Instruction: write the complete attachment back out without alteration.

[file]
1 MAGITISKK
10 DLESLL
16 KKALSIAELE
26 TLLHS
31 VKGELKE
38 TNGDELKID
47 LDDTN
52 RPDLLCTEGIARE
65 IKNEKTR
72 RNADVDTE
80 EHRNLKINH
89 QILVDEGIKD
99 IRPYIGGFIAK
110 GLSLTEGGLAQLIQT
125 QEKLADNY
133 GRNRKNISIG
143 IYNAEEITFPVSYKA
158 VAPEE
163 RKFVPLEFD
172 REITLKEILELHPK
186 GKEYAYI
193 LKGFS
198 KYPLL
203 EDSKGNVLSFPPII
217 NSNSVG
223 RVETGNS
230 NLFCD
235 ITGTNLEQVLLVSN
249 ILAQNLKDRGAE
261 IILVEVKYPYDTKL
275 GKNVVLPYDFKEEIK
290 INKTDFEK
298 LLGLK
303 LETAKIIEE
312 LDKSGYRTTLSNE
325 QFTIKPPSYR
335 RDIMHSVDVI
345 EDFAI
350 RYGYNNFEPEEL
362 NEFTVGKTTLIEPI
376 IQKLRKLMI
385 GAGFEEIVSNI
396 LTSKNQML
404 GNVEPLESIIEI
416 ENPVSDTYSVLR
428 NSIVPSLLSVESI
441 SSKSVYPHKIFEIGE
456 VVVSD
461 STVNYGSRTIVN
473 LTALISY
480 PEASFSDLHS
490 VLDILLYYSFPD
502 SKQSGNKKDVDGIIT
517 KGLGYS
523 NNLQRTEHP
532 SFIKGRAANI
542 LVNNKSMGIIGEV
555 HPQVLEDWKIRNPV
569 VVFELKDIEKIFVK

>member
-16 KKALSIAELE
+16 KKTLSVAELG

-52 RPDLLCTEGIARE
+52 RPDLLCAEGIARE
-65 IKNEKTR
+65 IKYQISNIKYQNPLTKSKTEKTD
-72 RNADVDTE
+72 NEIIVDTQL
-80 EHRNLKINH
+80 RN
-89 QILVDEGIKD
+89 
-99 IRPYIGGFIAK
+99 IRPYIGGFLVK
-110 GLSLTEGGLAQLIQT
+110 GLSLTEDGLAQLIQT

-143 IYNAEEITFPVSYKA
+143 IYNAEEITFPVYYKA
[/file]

1 MAGITISKK
10 DLESLL
16 KKALSIAELE
26 TLLHS
31 VKGELKE
38 TNGDELKID
47 LDDTN
52 RPDLLCTEGIARE
65 IKNEKTR
72 RNADVDTE
80 EHRNLKINH
89 QILVDEGIKD
99 IRPYIGGFIAK
110 GLSLTEGGLAQLIQT
125 QEKLADNY
133 GRNRKNISIG
143 IYNAEEITFPVSYKA
158 VAPEE
163 RKFVPLEFD
172 REITLKEILELHPK
186 GKEYAYI
193 LKGFS
198 KYPLL
203 EDSKGNVLSFPPII
217 NSNSVG
223 RVETGNS
230 NLFCD
235 ITGTNLEQVLLVSN
249 ILAQNLKDRGAE
261 IILVEVKYPYDTKL
275 GKNVVLPYDFKEEIK
290 INKTDFEK
298 LLGLK
303 LETAKIIEE
312 LDKSGYRTTLSNE
325 QFTIKPPSYR
335 RDIMHSVDVI
345 EDFAI
350 RYGYNNFEPEEL
362 NEFTVGKTTLIEPI
376 IQKLRKLMI
385 GAGFEEIVSNI
396 LTSKNQML
404 GNVEPLESIIEI
416 ENPVSDTYSVLR
428 NSIVPSLLSVESI
441 SSKSVYPHKIFEIGE
456 VVVSD
461 STVNYGSRTIVN
473 LTALISY
480 PEASFSDLHS
490 VLDILLYYSFPD
502 SKQSGNKKDVDGIIT
517 KGLGYS
523 NNLQRTEHP
532 SFIKGRAANI
542 LVNNKSMGIIGEV
555 HPQVLEDWKIRNPV
569 VVFELKDIEKIFVK

>member
-16 KKALSIAELE
+16 KKTLSVAELG

-52 RPDLLCTEGIARE
+52 RPDLLCAEGIARE
-65 IKNEKTR
+65 IKYQISNIKYQNPLTKSKTEKTD
-72 RNADVDTE
+72 NEIIVDTQL
-80 EHRNLKINH
+80 RN
-89 QILVDEGIKD
+89 
-99 IRPYIGGFIAK
+99 IRPYIGGFLVK
-110 GLSLTEGGLAQLIQT
+110 GLSLTEDGLAQLIQT

-143 IYNAEEITFPVSYKA
+143 IYNAEEITFPVYYKA